Rational expectations is a basic economic theory that originated with a paper written in 1972 by future Nobel Prize-winning economist Robert Lucas. The theory of rational expectations has been discussed by economists non-stop ever since.
“Theory of rational expectations holds that people are aware of and act upon available information, making forecasts that are more or less accurate,” Horwich, Minneapolis Fed, 2022.
Economists have gone down many related rabbit holes with names such as; rational bubbles, biased expectations, adaptive expectations, diagnostic expectations, price expectations, price extrapolation, learning from prices, momentum trading, and others.
On the opposite end of Lucas’ rational expectations hypothesis is “irrational exuberance” from another Nobel Prize-winning economist, Robert Shiller. Shiller’s analysis emphasized that markets are prone to fads and fashions, and they are often irrational.
A key element of both rational expectations and behavioral economics is “information” and how the market reacts to it. Does the market analyze all available information efficiently, or is the market prone to misinterpret information which can lead to irrational booms and busts?
Back to earth, in the case of the housing market, I got a front-row seat to the real estate boom and bust in the 2000s in one of the bubbliest markets, Phoenix, Arizona.
At that time I favored the idea that markets are rational but thought prices were booming irrationally only because players didn’t have enough information about what was really going on in the market. The problem, I thought, was people didn’t have enough timely data to make rational decisions. They were guessing wrong about what was actually happening in the market.
The amount of information we had about the housing market back then was a tiny fraction of the information we have today. We would get monthly updates from the local MLS, but it was for the entire metro Phoenix market. They didn’t even break it down by city. Zillow didn’t start publishing the official sale prices of individual houses online until 2005.
Today, we have many times more real estate information than last cycle. The official sale prices of houses are all over the internet usually with tons of additional data and often with dozens of photos.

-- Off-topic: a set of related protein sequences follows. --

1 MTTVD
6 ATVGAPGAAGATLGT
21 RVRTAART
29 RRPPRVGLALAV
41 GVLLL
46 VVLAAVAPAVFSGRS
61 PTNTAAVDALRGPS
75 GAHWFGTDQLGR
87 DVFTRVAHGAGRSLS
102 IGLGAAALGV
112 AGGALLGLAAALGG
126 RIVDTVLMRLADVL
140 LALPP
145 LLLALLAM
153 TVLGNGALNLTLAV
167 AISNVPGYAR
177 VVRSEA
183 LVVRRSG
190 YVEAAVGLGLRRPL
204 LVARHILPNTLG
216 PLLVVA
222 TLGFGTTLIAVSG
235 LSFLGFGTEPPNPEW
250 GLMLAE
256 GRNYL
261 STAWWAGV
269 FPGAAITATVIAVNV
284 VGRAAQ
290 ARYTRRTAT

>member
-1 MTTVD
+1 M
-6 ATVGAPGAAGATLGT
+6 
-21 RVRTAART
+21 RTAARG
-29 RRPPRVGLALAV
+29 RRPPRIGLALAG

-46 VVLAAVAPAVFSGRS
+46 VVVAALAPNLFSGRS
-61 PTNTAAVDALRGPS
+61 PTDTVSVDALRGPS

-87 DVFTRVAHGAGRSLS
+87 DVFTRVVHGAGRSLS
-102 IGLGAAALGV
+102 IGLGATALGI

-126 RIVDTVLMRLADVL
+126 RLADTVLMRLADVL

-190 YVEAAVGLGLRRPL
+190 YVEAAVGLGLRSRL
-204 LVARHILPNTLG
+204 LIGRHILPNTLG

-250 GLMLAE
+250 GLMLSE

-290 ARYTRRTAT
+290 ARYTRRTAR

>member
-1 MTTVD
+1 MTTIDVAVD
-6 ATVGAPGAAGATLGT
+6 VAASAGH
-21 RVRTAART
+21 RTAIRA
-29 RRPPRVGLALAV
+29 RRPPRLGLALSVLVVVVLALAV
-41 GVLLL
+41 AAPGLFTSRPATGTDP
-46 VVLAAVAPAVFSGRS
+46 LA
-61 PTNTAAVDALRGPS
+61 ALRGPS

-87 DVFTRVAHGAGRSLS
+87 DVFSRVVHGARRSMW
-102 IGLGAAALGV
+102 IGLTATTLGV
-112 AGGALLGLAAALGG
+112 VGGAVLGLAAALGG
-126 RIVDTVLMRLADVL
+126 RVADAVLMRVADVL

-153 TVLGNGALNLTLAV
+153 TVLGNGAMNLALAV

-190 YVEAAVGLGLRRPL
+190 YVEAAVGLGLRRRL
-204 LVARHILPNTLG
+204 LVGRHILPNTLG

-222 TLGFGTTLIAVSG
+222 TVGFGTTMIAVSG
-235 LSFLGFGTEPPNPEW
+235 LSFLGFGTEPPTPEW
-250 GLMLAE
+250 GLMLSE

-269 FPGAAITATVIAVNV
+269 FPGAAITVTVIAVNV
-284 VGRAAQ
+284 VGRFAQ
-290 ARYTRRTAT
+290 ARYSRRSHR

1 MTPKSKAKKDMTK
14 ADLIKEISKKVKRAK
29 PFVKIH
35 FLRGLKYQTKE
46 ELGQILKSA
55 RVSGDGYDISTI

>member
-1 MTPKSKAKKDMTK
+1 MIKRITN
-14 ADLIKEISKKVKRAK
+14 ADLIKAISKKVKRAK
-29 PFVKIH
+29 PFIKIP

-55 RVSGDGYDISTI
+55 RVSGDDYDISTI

Did all the information we’ve had in recent years about the real estate market make the market more rational like I thought it would?
No. Prices boomed faster this time around. We saw eight months in 2021 and 2022 when house prices nationally increased more than during any month during the 2005 boom, according to the S&P CoreLogic Case-Shiller Home Price Index.
Now, prices are falling faster too. House prices nationally peaked in June, but we’ve already had two months where house prices have fallen 1% or more in one month! Last time we did not see such a large one-month decline in prices until November 2007, which was 2 and a half years after the peak in March 2005.
It appears the explosion of online real estate information made the real estate market less rational. Certainly, it seems to have made house prices even less stable.
Did all that information feed some of the human quirks the behavioral economists talk about? Can more information make irrational exuberance more irrational? When you can see in detail what everyone else is doing in real time, does that feed herd behavior? Apparently, yes.
In addition, the real estate market changed direction a lot more quickly this time. A lot of that was probably because of all the information out there on the internet. People weren’t guessing like last time if prices were falling or not. They could see it everywhere for themselves online.
Information Changes Markets
In 2005, I thought people and markets were inherently rational and if we just had more information about what was really happening in the market, the market would act more rationally, more predictably, without all the wild booms and busts. Lack of information was the problem, I thought.
It appears, however, that more information also feeds some of the “irrational” human economic quirks that behavioral economists are always talking about.
Today, I’m thinking that markets are about as rational and irrational as people in general. People make mistakes and sometimes markets make mistakes too because they’re only human.
Perhaps, I was being irrational 20 years ago when I thought markets were rational and the problem was the lack of information.